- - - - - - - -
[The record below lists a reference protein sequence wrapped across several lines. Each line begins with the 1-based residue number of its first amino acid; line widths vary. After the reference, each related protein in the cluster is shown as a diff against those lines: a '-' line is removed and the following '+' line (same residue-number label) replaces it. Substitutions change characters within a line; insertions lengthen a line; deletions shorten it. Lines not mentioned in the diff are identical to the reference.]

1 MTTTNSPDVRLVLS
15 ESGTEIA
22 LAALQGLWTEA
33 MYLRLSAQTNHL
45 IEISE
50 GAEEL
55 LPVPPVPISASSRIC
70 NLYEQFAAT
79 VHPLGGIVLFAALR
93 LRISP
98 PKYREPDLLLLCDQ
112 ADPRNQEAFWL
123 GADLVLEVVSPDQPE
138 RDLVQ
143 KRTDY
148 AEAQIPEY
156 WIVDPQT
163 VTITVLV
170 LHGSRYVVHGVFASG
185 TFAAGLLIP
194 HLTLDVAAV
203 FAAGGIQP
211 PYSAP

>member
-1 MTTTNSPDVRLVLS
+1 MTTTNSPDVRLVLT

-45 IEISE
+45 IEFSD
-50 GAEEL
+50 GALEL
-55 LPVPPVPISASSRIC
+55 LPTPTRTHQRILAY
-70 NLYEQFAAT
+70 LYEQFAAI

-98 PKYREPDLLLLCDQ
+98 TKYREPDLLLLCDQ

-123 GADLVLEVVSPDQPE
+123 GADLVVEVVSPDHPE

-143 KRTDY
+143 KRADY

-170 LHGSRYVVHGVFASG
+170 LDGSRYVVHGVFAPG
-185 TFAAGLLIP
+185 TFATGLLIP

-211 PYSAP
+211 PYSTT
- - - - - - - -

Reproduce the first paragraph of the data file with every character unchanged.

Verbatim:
[The record below lists a reference protein sequence wrapped across several lines. Each line begins with the 1-based residue number of its first amino acid; line widths vary. After the reference, each related protein in the cluster is shown as a diff against those lines: a '-' line is removed and the following '+' line (same residue-number label) replaces it. Substitutions change characters within a line; insertions lengthen a line; deletions shorten it. Lines not mentioned in the diff are identical to the reference.]